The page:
I present myself as exhibit number one. A fundamental wine moment for me occurred in the fall of 1995. It was cold and rainy, and I was cutting class because I didn't feel like walking to Wash U. from my apartment. So I popped a bottle of wine in front of the TV to celebrate my sloth: a 1992 Jayer-Gilles Bourgogne Haut Côtes de Nuits.
I pulled the cork, poured a glass and went into the kitchen to fetch a snack. When I returned, I smelled violets. The cool, damp breeze coming in from my cracked window had filled the room with the scent of the wine. Thus began my fascination with red Burgundy. It was a moment of pure joy.
In the cold, harsh world of criticism, information and insecurity, Jayer-Gilles is a producer known for a robust use of new oak -- something I generally detest -- '92 was a pretty crap year and Bourgogne Haut Côtes de Nuits is a hardly an appellation to set a Burgundy lover's heart aflutter. On that particular day, however, drinking that wine was an absolute blast. Knowing what I know now (or what I think I know), I still wouldn't trade that experience.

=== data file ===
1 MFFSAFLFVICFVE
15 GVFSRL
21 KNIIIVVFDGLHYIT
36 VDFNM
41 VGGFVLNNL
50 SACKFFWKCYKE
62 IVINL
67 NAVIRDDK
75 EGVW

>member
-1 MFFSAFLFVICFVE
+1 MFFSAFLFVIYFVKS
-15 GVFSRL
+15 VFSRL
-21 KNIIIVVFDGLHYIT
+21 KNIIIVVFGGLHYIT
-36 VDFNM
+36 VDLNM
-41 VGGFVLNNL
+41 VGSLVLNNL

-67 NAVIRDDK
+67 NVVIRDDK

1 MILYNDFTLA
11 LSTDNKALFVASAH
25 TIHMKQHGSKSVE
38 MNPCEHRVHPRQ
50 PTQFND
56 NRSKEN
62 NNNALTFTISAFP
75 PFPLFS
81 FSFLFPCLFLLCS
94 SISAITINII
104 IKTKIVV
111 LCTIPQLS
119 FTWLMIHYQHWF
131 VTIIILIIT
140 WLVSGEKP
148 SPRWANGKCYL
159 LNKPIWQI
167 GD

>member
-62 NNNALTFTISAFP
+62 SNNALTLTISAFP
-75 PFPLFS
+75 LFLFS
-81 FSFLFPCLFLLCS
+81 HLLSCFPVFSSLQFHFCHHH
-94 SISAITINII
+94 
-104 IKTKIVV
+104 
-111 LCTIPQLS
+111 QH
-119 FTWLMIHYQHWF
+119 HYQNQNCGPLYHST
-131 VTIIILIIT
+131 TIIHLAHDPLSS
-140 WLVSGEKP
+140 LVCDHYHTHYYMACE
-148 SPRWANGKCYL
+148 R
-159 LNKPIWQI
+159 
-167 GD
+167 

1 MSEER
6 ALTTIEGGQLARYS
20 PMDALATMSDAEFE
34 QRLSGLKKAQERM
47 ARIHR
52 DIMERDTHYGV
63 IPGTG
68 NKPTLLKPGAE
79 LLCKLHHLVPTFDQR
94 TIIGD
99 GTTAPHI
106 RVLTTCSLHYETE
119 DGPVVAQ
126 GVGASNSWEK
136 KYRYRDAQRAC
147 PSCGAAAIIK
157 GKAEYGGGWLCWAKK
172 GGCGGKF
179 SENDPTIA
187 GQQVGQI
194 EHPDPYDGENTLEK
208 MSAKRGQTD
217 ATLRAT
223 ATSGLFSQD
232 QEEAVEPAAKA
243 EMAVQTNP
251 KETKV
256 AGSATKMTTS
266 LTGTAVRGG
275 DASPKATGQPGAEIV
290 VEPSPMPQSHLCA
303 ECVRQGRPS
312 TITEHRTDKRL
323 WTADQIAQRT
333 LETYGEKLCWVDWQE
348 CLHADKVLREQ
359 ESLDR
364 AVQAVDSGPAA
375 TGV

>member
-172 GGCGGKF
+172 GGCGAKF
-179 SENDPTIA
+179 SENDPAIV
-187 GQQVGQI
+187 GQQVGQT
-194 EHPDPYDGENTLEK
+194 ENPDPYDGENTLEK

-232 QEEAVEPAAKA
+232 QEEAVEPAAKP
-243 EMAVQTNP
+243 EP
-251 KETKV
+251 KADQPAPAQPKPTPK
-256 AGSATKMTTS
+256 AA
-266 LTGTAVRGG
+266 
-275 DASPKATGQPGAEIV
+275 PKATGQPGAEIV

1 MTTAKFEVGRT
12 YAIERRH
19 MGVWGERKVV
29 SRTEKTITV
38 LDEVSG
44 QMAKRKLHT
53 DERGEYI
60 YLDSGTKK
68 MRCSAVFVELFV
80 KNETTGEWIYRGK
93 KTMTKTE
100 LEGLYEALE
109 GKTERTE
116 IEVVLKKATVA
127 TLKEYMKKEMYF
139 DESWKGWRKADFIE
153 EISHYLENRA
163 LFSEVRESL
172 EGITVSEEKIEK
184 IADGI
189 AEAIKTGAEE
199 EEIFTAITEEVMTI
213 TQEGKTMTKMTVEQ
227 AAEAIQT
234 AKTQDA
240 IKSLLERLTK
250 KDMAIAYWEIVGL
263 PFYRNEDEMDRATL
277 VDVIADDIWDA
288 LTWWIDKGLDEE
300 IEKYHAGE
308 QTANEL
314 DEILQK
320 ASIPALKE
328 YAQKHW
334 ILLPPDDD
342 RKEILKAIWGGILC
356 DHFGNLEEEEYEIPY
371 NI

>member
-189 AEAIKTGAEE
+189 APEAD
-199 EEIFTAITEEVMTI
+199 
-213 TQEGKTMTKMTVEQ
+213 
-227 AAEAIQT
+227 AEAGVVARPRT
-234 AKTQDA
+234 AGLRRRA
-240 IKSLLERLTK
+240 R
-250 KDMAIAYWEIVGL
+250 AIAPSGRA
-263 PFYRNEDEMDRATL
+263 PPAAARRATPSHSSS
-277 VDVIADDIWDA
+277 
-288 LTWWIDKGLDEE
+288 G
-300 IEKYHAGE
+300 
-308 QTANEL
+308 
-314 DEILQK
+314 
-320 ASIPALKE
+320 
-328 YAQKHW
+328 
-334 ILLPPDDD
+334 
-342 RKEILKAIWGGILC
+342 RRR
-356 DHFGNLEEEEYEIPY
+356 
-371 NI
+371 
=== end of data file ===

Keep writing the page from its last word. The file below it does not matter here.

For years afterward, I went down the path of study and criticism, reading incessantly and writing detailed notes on every wine I drank. And I had fun, until I had another epiphany about a decade later.
Too often we forget that wine is fun. Critics are overcritical, writers try to convey too much useful information, normal people get uptight, and wine geeks have been known to manage all three simultaneously. It can be difficult to turn these qualities off, especially after years of conditioning. Sometimes, though, we need to step back, think about what we're doing and attempt to recapture the fun.